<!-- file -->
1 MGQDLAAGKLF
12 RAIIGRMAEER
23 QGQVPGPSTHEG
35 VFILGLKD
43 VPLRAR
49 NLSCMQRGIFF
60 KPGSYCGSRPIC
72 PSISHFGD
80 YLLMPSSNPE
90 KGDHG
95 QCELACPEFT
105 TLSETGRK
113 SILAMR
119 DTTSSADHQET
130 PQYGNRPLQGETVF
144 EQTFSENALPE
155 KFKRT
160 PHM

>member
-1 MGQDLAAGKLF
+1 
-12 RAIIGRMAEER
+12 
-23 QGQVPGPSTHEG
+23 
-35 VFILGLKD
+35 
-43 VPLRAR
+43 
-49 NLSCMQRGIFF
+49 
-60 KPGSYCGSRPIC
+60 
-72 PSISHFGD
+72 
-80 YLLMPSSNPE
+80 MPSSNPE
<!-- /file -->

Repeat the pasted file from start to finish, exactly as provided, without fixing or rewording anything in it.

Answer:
1 MGQDLAAGKLF
12 RAIIGRMAEER
23 QGQVPGPSTHEG
35 VFILGLKD
43 VPLRAR
49 NLSCMQRGIFF
60 KPGSYCGSRPIC
72 PSISHFGD
80 YLLMPSSNPE
90 KGDHG
95 QCELACPEFT
105 TLSETGRK
113 SILAMR
119 DTTSSADHQET
130 PQYGNRPLQGETVF
144 EQTFSENALPE
155 KFKRT
160 PHM

>member
-1 MGQDLAAGKLF
+1 
-12 RAIIGRMAEER
+12 
-23 QGQVPGPSTHEG
+23 
-35 VFILGLKD
+35 
-43 VPLRAR
+43 
-49 NLSCMQRGIFF
+49 
-60 KPGSYCGSRPIC
+60 
-72 PSISHFGD
+72 
-80 YLLMPSSNPE
+80 MPSSNPE